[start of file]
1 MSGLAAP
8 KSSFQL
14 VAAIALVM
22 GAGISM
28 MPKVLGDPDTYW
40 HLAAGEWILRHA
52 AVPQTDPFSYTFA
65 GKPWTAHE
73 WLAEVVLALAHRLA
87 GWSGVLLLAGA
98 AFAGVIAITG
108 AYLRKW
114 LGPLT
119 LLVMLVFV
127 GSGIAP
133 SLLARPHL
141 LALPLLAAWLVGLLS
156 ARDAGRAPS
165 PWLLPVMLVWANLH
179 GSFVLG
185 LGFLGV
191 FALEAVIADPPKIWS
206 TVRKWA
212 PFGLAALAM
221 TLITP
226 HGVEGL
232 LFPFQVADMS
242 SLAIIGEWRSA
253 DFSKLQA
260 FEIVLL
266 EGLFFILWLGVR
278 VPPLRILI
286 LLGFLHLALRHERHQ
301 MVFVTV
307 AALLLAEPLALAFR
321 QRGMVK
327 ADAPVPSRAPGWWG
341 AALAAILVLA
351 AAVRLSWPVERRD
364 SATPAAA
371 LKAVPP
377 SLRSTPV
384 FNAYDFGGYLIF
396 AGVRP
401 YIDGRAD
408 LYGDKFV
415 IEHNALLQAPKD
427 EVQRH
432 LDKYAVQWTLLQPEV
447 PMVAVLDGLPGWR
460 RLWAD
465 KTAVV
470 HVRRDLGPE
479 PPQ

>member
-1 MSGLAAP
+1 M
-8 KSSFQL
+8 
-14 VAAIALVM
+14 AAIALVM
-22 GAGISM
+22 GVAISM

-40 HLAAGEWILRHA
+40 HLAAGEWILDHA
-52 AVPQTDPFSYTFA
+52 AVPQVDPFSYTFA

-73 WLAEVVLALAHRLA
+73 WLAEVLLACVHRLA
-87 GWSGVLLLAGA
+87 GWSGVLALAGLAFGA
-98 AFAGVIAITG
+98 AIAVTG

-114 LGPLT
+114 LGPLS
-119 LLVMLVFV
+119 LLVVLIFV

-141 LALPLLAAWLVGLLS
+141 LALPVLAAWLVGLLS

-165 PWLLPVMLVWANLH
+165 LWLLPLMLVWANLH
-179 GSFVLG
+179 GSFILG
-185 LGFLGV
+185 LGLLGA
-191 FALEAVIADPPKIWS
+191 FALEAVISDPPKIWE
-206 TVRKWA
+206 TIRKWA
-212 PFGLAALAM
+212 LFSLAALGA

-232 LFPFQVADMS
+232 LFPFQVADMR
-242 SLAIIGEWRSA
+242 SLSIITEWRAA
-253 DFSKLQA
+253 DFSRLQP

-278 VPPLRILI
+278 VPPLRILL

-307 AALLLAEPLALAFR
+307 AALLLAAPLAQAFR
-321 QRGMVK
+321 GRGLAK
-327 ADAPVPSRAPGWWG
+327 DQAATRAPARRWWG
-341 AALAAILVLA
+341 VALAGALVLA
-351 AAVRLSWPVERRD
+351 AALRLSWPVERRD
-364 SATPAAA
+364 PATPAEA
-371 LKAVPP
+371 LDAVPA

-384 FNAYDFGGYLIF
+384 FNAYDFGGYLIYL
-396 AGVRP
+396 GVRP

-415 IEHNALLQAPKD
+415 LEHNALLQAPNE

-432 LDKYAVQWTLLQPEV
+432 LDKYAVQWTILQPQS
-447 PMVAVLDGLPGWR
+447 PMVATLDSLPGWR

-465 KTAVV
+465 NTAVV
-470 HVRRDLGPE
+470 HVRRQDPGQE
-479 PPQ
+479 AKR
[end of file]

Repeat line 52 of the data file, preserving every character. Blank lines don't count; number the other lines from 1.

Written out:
465 KTAVV